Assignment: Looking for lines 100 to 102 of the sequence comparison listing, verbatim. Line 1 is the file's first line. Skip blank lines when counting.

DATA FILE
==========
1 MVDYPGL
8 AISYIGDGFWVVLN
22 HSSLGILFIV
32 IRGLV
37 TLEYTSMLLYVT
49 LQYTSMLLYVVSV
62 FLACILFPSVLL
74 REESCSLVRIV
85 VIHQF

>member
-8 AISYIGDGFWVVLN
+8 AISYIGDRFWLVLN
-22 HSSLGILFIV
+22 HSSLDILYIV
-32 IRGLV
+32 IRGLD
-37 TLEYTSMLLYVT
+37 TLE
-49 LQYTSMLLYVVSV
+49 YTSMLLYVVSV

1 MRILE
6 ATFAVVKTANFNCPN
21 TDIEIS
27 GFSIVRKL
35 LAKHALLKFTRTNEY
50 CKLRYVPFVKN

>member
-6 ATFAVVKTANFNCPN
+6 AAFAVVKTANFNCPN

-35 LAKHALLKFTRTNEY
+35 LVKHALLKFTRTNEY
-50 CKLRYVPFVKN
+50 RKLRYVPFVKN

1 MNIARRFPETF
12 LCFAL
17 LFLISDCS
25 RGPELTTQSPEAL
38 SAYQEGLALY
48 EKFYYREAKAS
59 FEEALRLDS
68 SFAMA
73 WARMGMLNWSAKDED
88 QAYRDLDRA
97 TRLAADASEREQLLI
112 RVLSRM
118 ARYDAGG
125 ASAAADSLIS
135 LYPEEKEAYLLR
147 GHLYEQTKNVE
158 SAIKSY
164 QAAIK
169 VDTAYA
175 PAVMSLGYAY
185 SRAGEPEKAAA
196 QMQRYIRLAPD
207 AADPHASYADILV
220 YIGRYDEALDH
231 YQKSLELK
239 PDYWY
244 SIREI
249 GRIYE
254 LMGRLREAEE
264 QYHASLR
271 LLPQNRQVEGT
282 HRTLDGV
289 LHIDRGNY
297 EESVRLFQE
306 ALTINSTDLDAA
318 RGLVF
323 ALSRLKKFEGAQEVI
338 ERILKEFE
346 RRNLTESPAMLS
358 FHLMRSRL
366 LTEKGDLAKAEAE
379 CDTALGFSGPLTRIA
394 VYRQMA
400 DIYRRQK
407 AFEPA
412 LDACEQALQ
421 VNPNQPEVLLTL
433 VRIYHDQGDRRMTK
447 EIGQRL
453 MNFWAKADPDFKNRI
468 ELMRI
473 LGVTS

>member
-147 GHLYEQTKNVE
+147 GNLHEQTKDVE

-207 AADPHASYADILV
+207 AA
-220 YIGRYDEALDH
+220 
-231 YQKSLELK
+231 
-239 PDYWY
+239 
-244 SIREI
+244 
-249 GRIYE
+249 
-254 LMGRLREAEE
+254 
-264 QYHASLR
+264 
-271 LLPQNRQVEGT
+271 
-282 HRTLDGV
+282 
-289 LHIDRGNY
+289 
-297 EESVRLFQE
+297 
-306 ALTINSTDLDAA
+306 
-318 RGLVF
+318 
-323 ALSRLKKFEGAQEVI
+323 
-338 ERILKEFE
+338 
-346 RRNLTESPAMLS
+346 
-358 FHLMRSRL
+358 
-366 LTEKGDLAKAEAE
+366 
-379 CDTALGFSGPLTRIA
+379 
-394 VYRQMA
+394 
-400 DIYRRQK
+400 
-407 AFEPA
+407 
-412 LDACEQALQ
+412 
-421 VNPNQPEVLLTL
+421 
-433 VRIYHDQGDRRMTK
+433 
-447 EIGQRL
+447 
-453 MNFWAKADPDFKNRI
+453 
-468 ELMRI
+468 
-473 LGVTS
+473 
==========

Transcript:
+249 
-254 LMGRLREAEE
+254 